scooters2 (author)DodgeD2017-09-17

I saved all receipts and I have right around 1000.00 into it. Wood has gotten very pricey.

DodgeD (author)scooters22017-09-17

Thanks for the reply . ya money is money if it was free that would be great. But your investment is low in all reality. As I mentioned these little things can go for $23.000 up here , cough cough! Not for this camper! I think she will enjoy it or does enjoy it.

aunt margie (author)2017-09-17

I just wondered how much of the snowmobile trailer you used. The hitch and the axels and the floor frame?

scooters2 (author)aunt margie2017-09-17

hello, I used the whole trailer. It came with no floor just the steel. It was rough but not rotted through anywhere.

PaulA23 (author)2017-09-17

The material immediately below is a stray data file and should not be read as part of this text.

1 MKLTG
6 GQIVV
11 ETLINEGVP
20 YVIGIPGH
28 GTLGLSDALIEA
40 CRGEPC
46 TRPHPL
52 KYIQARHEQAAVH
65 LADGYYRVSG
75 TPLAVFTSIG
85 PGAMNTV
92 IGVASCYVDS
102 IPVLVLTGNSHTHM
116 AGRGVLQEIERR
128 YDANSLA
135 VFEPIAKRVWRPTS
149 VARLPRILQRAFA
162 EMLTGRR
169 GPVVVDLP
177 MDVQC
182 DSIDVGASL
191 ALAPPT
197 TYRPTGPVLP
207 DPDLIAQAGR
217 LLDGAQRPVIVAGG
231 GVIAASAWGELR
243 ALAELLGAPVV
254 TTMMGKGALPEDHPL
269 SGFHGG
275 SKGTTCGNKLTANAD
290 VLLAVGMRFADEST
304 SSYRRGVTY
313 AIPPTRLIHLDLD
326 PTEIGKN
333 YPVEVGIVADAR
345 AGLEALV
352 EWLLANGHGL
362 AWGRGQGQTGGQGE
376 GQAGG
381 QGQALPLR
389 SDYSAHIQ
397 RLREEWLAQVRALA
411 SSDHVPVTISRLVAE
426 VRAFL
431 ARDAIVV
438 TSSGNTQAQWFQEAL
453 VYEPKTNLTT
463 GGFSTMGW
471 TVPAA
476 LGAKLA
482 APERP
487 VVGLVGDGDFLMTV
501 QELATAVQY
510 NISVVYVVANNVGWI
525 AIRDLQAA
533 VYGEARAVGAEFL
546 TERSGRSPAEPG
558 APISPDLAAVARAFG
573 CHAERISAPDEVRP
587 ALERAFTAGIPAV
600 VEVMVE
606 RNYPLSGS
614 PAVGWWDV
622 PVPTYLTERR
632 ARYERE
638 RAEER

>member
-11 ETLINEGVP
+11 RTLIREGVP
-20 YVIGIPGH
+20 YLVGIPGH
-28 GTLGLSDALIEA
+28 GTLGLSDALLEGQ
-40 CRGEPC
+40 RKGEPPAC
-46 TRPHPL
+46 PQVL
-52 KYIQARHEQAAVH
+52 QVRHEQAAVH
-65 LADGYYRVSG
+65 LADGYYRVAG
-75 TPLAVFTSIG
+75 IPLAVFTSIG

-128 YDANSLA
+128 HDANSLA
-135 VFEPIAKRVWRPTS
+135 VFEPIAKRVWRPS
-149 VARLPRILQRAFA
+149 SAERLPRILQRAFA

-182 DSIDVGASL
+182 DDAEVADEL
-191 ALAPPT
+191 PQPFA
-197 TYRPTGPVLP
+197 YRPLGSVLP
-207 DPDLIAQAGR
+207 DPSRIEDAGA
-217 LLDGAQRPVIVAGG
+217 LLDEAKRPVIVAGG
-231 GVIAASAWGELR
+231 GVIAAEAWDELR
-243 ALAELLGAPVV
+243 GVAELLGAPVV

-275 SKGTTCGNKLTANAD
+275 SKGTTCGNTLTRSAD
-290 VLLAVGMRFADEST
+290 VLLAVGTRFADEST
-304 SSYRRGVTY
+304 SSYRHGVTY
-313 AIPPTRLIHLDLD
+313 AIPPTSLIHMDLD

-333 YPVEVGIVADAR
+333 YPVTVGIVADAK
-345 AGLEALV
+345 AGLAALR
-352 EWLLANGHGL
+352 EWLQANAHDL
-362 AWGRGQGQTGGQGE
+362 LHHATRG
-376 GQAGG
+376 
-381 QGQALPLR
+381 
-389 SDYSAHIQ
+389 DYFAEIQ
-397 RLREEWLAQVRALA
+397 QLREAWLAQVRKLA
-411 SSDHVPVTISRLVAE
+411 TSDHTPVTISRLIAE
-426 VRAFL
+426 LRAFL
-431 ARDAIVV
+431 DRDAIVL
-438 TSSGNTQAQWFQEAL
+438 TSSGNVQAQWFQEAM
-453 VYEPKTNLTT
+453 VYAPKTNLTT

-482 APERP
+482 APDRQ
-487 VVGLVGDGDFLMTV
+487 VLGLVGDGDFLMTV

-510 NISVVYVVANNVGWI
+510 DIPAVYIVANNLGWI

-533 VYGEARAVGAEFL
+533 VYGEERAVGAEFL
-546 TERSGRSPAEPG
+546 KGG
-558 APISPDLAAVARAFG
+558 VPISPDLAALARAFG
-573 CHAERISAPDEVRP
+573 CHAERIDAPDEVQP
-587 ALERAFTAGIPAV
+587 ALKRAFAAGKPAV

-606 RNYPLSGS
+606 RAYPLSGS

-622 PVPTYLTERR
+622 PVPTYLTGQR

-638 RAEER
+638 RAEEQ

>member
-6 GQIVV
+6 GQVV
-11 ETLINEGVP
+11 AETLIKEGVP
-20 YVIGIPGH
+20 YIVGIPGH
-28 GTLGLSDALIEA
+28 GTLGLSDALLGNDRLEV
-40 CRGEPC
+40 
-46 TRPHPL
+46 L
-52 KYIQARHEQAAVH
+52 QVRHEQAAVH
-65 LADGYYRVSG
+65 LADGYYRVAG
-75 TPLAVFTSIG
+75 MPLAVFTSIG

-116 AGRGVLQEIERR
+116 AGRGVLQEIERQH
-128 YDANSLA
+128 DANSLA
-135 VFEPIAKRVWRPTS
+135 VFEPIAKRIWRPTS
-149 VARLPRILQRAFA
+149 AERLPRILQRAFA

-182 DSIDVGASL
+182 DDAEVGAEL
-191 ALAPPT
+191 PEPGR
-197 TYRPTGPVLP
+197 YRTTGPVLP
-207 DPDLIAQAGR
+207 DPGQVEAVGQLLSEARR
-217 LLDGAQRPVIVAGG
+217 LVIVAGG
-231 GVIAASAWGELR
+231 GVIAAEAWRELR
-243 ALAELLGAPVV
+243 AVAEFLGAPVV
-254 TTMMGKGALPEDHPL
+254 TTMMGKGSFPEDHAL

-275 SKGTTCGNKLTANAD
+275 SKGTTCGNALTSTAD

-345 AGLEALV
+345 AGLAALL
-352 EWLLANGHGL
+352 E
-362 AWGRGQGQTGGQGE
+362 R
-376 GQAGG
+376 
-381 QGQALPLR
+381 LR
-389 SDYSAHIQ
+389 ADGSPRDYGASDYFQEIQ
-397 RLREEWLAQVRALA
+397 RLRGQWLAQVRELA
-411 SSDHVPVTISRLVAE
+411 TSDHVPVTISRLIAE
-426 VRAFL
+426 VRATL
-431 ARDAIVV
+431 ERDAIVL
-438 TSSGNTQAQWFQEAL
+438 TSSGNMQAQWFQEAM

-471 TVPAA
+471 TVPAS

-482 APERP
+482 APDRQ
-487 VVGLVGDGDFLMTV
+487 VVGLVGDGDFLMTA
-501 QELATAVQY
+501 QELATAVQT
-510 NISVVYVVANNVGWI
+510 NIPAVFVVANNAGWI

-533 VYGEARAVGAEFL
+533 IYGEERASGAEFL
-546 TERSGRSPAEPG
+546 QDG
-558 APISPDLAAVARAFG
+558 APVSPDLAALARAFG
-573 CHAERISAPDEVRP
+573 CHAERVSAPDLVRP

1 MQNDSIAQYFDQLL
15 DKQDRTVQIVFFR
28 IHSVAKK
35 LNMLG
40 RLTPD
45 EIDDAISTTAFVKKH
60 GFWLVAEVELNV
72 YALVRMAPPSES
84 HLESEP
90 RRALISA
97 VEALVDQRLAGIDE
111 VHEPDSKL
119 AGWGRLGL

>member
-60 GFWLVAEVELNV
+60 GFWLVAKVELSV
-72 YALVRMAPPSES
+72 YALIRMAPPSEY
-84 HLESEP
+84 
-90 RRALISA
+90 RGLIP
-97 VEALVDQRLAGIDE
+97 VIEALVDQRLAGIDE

Beautiful work! My favorite builds are always the "I used what I had" builds, because they're so resourceful! Thanks for posting this!

Two Paddles Design (author)2017-09-16

this looks awesome, thanks for sharing

scwisham (author)2017-09-14

Made in America with Love!! It looks very nice.
About how long did it take you, start to finish?

scooters2 (author)scwisham2017-09-15

Hi, It has been in the garage for 2 years. I worked on it now and then. I should have kept track of the hours now that you mention it.

GrampaDave54 (author)2017-09-15

It looks like the year drops fell when the daughter saw it.

seamster (author)2017-09-15

This turned out really nice!

I like how you took advantage of that side area for some external storage. I imagine that will come in quite handy. Good Instructable!

DavidS1540 (author)2017-09-14

Very cool!

Swansong (author)2017-09-14

That's an awesome gift, I'm sure she loves it! It turned out beautifully :)